Anglo irish treaty 1921


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Anglo irish treaty 1921

  1. 1. THE ANGLO-IRISH TREATY 1921 <ul><li>Leaving Cert History </li></ul><ul><li>Sovereignty and Partition 1912-1949 </li></ul>
  2. 2. Preliminary Negotiations <ul><li>In July 1921 deValera and Lloyd George met 4 times in London – no agreement. </li></ul><ul><li>The British offered Dominion status – limited by: </li></ul><ul><li>(a) There was to be perpetual free trade between Britain and Ireland. </li></ul><ul><li>(b) Ireland was to grant Britain use of its air and naval facilities. </li></ul><ul><li>(c) The Irish army was to be limited and the British could recruit soldiers in Ireland. </li></ul><ul><li>De Valera was worried about splitting Sinn Féin and did not want to be seen to be compromising on the demand for a republic. </li></ul>
  3. 3. August – September 1921 <ul><li>Letters were exchanged between August and September </li></ul><ul><li>Central problem remained: Irish wanting full independence – British wanting Ireland to remain within the empire. </li></ul><ul><li>De Valera came up with the concept of ‘external association’. </li></ul><ul><li>Ireland would enjoy the freedom of an independent state </li></ul><ul><li>While not being part of the empire, would be ‘externally associated’ with Britain </li></ul><ul><li>Britain would not accept this and talks foundered </li></ul>
  4. 4. <ul><li>Lloyd George invited De Valera to send a delegation to London to hammer out a compromise. </li></ul><ul><li>In agreeing to go, it can be argued that Sinn Fein had accepted that some form of compromise was going to be the outcome </li></ul><ul><li>De Valera had indicated that he did not want to attend. He argued that as ‘President of the Republic’ he was head of state and his symbolic status should not be compromised </li></ul><ul><li>He could help to contain any likely opposition from hard-line republicans such as Stack and Brugha if he remained at home. </li></ul><ul><li>Some argue that he knew that some compromise was going to be the outcome and did not want to be tainted by association with that compromise. </li></ul>Negotiations Begin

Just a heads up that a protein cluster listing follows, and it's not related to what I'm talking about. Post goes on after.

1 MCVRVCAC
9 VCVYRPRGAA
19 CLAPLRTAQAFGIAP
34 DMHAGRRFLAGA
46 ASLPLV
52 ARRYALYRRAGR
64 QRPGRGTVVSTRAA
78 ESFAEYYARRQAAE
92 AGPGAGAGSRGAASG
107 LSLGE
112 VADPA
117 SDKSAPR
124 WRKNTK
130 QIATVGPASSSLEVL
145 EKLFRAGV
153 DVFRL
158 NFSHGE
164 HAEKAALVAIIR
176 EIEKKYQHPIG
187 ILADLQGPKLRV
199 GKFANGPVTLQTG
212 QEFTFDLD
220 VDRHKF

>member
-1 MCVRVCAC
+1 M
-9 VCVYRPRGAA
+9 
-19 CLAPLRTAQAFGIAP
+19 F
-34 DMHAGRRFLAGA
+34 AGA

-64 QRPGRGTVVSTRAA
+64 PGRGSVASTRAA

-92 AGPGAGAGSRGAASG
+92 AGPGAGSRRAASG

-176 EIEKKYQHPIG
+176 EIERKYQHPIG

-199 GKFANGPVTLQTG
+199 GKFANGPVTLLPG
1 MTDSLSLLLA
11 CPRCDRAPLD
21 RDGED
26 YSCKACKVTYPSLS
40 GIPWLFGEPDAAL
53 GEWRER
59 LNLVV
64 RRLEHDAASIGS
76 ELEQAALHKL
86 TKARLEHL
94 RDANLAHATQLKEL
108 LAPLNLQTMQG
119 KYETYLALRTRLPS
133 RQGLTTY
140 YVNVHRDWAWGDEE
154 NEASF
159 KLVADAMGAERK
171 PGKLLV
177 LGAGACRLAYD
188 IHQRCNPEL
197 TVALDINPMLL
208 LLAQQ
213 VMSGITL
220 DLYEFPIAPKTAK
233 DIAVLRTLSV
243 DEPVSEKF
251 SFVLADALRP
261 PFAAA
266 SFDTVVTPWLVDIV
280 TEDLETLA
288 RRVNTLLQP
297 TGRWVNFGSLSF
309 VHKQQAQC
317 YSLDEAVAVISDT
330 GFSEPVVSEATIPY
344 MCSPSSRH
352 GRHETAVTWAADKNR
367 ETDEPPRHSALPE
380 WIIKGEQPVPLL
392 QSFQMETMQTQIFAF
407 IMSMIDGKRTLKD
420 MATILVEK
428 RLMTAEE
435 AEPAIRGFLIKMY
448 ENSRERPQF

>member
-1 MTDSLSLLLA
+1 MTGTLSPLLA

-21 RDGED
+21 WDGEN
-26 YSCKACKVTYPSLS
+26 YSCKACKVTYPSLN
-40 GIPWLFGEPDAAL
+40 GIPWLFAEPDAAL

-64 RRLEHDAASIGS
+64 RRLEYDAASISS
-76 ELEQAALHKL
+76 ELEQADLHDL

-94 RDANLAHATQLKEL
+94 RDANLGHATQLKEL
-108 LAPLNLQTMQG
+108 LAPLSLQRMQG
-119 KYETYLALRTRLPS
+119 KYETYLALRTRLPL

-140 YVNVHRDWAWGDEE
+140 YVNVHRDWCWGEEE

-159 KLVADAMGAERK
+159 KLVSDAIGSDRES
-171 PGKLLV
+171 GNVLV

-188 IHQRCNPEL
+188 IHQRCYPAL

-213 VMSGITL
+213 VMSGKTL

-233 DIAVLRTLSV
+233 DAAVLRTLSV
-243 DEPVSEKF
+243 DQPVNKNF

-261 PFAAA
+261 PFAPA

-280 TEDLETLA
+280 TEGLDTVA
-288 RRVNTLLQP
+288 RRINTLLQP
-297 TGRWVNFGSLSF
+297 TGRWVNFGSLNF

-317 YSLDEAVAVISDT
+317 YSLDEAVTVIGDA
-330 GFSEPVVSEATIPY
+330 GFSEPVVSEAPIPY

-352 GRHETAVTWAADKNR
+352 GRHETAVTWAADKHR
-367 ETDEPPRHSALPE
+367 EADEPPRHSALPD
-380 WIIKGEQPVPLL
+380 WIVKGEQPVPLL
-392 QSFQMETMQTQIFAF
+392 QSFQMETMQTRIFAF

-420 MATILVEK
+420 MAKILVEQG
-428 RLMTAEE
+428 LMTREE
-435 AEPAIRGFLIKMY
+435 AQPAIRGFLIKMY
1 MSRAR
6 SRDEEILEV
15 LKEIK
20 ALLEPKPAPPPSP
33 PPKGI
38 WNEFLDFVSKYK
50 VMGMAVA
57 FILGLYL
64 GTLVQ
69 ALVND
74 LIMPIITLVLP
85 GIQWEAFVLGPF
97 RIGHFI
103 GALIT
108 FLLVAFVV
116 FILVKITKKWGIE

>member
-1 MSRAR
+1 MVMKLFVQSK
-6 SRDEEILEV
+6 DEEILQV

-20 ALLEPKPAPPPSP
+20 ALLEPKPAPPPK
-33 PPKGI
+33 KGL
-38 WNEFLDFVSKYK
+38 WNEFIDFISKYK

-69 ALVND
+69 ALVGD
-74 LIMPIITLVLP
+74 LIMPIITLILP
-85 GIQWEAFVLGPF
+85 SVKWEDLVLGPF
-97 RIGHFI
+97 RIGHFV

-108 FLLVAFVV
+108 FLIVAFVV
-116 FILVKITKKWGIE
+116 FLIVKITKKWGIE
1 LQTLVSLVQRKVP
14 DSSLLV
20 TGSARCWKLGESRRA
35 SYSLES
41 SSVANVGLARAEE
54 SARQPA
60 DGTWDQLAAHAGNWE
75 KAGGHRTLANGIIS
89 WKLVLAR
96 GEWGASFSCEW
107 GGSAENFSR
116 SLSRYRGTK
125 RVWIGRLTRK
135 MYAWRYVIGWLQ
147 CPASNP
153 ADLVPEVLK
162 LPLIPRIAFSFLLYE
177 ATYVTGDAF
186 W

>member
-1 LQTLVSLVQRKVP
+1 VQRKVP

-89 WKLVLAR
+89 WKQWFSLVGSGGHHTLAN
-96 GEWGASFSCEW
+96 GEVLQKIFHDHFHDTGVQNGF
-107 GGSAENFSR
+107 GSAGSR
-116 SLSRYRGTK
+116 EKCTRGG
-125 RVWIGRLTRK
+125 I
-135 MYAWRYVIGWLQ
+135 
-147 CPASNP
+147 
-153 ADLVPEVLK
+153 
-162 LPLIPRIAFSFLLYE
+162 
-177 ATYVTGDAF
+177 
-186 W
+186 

5. 5. <ul><li>The Irish delegation was Collins, Griffith and Barton from the cabinet </li></ul><ul><li>Eamon Duggan and George Gavan Duffy were chosen because of their legal knowledge </li></ul><ul><li>Erskine Childers was the Secretary </li></ul><ul><li>They were given the status of plenipotentiary but the verbal instructions were to refer home before signing </li></ul><ul><li>T his ambiguity was to cause havoc </li></ul><ul><li>The British delegation c onsisted of experienced politicians Lloyd George, Winston Churchill, Lord Birkenhead and Austen Chamberlain </li></ul>Negotiations Begin
  6. 6. Strengths and Weaknesses <ul><li>There was ambiguity surrounding the status of the team as ‘plenipotentiaries’ </li></ul><ul><li>The written position was that they had full powers to come to agreement with the British </li></ul><ul><li>The verbal instructions suggested that they should refer home before any decisions were made. </li></ul><ul><li>The Irish delegation was able but divided. Collins was able but considered himself to be a soldier. </li></ul><ul><li>Brugha personally disliked Collins and plotted against him in his absence. </li></ul>
  7. 7. <ul><li>The British team was determined to make Sinn Féin accept Crown and Empire </li></ul><ul><li>The British public favoured the idea of a negotiated settlement that meant that Ireland was still in the British Empire and Britain’s defensive requirements would still be met. </li></ul><ul><li>The British were vulnerable on the question of Ulster </li></ul><ul><li>The British public would not support a return to war to support the existing border and the Ulster unionists would not compromise anyway </li></ul><ul><li>The coercion of Ulster was not an option because the Conservative Party would not agree </li></ul>Strengths and Weaknesses